With so many DIY video tools and cheap production options for “explainer” or other type of tech solution marketing video, it’s reasonable to question the $5,000–$15,000 cost of a professional production studio. Here’s how professional specialists earn their fees.
Viewer-friendly tech solution marketing video
You’re involved in sales and marketing. That makes you an advocate for your solution.
The video pro is an advocate for the viewer. They’ll look at your messaging, personas, and customer pain points with fresh eyes. They’ll ask questions like “Doesn’t the viewer already know this?” and “Are these the same pain points your competitors talk about?” as they work to make sure your video story is fresh and interesting for the viewer.
The video pro is thinking about how to hook the viewer in the first 30 seconds. While your messaging documents describe the product in context, the writer of your tech solution marketing video will start by trying to nail down how much knowledge — context — the viewer brings to the video. This is good discipline that comes with experience. It’s worth paying for.
Communicating technical differentiators
Marketers sometimes fear getting too technical or “down-in-the-weeds.” A good video producer will be confident in their ability to depict technical values clearly. And will give you confidence, too.
Why is this more important? Because IT buyers, in particular,
“Agility makes smaller agencies appealing” according to Gartner marketing expert Jay Wilson. Agile businesses want agency partners who are flexible, collaborative, and responsive. Here’s why you might want to demand these qualities when you’re selecting an explainer video production company.
1. You’re introducing a new product
New technology products are often in still in development — and the messaging is still being defined with feedback from customers — right up to the launch date. What do you do if you find that messages baked into your video script aren’t resonating? An agile explainer video production agency will take pride in their ability to come up with an effective way to work in the new hot button without busting the budget — and still deliver on time.
2. You haven’t written the script
Lots of explainer video companies offer fixed (sometimes astonishing low) prices, which they can do because they will simply put the message you deliver to them through standard production processes in standard styles.
But if you haven’t already written your story down in a way you’re sure will make a good video, the script will probably take more hours to write. The more technical your solution is, the more drafts it will take. You want a writer who is willing to create as many good drafts of the script as needed in order to come up with a video that comes across like a good conversation about a topic the viewer is keenly interested in.
3. There are lots of stakeholders involved in the explainer video production
An agile agency can help you balance and accommodate different points of view. How? They’re well accustomed to
Tech marketing videos are often seen as “top-of-the-funnel” infomercials. They’re intended to increase awareness in the early stages of “the buyer’s journey.” But the technology buyer’s journey is different. LinkedIn research on the tech marketing buying committee discussed in a previous post lists these stages. (Note that it’s a cyclical process.)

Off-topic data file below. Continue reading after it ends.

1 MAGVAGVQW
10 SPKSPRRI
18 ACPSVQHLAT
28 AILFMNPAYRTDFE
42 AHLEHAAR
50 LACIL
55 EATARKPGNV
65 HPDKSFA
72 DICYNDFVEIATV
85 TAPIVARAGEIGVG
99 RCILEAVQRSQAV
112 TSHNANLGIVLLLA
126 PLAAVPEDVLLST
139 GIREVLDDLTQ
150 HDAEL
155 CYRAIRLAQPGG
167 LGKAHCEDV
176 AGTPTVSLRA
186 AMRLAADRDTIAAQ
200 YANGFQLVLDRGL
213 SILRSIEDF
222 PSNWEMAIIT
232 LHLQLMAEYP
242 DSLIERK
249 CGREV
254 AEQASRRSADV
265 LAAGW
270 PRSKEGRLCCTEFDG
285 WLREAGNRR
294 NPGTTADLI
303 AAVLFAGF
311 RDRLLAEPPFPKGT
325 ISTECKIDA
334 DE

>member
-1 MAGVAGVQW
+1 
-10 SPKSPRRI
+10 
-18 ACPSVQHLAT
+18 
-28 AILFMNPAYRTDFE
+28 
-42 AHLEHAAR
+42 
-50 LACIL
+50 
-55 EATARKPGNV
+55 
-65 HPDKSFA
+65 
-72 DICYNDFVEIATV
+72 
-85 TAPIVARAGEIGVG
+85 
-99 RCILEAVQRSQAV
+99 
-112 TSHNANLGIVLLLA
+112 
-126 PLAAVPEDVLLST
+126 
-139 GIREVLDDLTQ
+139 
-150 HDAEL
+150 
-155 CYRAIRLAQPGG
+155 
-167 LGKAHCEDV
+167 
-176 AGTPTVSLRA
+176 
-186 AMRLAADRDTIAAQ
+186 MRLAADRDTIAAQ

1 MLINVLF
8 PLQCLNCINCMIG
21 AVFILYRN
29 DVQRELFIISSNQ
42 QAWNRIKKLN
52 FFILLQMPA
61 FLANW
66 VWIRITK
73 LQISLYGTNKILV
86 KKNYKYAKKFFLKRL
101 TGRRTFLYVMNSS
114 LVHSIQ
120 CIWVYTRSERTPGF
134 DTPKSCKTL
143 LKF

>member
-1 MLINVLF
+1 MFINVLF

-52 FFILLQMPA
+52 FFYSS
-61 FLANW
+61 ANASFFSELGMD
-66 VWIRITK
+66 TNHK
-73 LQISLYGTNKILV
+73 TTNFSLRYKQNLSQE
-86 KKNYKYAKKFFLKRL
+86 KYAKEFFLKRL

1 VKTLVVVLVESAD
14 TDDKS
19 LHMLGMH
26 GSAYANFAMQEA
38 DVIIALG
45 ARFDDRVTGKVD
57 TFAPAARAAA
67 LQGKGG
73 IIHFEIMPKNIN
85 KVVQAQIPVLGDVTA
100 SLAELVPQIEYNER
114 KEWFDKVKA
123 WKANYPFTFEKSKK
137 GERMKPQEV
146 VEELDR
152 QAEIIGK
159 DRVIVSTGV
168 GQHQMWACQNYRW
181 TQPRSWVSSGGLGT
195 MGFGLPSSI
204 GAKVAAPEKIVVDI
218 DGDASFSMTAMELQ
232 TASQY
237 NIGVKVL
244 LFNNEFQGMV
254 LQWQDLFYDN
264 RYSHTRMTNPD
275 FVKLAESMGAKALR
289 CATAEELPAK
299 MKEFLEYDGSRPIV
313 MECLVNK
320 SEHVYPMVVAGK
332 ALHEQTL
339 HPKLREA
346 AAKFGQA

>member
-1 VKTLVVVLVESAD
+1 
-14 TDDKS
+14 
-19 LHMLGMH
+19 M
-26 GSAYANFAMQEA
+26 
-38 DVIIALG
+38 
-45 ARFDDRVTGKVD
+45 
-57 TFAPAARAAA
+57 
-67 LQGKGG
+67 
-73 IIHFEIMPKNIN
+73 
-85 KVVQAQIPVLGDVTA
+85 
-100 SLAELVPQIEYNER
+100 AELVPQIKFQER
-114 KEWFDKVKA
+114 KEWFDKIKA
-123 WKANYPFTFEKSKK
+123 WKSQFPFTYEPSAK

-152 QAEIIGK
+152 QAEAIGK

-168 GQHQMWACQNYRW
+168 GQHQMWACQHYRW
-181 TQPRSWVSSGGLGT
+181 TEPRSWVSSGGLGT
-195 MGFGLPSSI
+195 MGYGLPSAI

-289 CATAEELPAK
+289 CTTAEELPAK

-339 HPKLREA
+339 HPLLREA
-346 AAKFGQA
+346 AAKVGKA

Defining specifications, defining a budget or securing funding
Account based sales and marketing
Everyone agrees that buying committees do a lot of research before they contact sales. The point at which they do reach out varies by type of solution (e.g., storage vs. security). This is interestingly discussed by Forrester’s Lori Wizdo in Myth Busting 101: Insights IntoThe B2B Buyer Journey. The problem is, the vendor may find out too late. If an RFP at the vendor evaluation phase comes as a surprise, that’s too late. Now, it’s all about whether your features and pricing fit the buyer’s solution definition better than your competitors’ . But what you really wanted to talk about is how you redefine the problem.
Account based sales and marketing
Account-based sales/marketing strategies are increasingly seen as an effective way to avoid this problem. Sales and marketing work together to
get in front of buying groups early
influence “problem definition” and “solution identification”
follow up consistently with relevant messages.
The role of tech marketing videos
Most planning sessions for targeting specific accounts probably center on relationships. Who do we know? Who should we get to know?
This is the time to raise questions about existing content relevant to the account. And what content could be repurposed/repackaged. Or, what new followup content should we create?
A video expert in the planning session might suggest some of the following:
Review existing tech marketing videos, including explainer videos, for content that could be extracted and “bookended” with account-specific opening and closing. This could be something as simple a personal message recorded on a smart phone.
Make existing webinars and other long form videos interactive with chapter titles that are relevant to the account you’re targeting. This is the easiest and cheapest way to add interactivity to your videos. I’ve written about this, and some other cheap forms of interactive video, previously.
Prepare links to specific segments of video that salespeople can share. If it’s on YouTube, for example, just specify a start and end-point in the URL, like this link https://www.youtube.com/v/xyJ_ZbU046I?start=45&end=57, which shows, in just 12 seconds, the most essential feature of Quantum’s new Artico storage platform.